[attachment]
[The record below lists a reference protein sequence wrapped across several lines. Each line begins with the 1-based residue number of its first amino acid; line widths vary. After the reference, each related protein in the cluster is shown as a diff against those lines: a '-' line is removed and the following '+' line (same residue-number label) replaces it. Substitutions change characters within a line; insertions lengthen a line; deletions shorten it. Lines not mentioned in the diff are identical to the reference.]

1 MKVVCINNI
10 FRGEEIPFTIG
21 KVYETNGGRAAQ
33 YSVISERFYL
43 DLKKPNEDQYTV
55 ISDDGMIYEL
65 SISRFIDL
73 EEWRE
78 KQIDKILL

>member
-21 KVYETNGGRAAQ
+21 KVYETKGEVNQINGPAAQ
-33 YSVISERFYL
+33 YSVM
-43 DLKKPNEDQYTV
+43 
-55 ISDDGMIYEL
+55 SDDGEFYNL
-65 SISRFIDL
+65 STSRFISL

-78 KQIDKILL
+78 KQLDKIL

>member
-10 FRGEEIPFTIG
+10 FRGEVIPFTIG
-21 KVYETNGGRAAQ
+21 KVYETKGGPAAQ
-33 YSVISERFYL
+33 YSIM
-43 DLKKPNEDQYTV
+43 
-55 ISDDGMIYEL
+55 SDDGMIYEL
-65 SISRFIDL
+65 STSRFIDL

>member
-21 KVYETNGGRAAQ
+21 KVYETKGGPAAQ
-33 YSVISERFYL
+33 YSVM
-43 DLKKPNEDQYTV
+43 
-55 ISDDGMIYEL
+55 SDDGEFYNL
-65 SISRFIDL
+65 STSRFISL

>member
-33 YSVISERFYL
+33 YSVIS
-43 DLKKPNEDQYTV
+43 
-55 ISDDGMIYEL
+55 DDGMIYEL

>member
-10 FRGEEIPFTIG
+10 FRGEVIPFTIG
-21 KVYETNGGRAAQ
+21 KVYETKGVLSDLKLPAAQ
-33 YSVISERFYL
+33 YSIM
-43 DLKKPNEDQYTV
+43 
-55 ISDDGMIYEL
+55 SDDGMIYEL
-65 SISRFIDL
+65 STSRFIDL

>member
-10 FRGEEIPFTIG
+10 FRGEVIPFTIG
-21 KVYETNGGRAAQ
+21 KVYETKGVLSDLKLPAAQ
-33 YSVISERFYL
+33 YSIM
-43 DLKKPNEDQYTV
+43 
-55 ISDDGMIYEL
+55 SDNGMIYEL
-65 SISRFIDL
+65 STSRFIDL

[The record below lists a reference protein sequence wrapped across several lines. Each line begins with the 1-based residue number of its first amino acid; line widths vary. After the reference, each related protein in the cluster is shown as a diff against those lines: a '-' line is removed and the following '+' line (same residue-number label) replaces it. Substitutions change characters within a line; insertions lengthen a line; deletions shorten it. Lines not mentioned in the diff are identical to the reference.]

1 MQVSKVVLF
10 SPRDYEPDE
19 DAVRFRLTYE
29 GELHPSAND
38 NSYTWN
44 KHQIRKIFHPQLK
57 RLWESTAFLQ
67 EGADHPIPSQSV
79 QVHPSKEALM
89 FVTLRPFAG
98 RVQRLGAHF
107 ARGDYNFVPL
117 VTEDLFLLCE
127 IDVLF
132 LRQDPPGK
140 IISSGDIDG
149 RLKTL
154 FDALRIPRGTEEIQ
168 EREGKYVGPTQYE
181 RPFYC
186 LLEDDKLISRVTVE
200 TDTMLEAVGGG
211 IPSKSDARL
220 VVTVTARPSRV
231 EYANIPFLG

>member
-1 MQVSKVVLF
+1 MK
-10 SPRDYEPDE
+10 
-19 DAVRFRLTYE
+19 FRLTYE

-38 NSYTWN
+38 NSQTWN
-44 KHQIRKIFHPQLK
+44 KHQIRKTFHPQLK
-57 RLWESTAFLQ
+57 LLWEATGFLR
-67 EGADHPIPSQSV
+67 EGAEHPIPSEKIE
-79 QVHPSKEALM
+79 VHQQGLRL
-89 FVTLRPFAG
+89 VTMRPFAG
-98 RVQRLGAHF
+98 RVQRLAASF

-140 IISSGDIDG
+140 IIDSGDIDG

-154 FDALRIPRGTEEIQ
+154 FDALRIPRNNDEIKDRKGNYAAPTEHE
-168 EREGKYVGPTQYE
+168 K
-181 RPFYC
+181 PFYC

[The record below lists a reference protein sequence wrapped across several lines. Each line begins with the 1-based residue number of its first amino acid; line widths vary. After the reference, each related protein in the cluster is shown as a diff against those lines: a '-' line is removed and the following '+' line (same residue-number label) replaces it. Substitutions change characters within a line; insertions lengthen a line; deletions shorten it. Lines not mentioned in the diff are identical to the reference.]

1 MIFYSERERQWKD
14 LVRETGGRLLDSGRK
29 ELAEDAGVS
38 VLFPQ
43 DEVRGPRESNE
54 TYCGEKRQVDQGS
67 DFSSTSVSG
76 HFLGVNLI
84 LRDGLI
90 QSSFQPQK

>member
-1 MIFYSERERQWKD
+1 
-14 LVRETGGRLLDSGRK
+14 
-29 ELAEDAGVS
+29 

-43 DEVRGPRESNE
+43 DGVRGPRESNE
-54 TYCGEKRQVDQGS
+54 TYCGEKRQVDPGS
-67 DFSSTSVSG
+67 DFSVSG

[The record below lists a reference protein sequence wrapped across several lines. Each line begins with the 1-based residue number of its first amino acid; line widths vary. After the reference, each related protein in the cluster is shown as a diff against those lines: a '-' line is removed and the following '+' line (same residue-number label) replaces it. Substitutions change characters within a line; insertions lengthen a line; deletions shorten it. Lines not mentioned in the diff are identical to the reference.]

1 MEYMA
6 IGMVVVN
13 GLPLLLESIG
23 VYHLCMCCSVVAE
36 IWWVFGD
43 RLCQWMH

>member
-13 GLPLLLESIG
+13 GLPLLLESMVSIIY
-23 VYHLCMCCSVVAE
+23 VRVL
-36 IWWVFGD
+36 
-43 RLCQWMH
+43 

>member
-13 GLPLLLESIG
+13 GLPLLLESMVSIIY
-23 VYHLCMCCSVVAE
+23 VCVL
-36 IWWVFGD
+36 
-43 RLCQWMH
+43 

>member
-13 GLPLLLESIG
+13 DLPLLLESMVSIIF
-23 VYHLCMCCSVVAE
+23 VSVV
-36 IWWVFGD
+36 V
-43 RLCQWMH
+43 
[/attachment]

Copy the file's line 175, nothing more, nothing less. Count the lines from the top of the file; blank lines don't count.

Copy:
+43 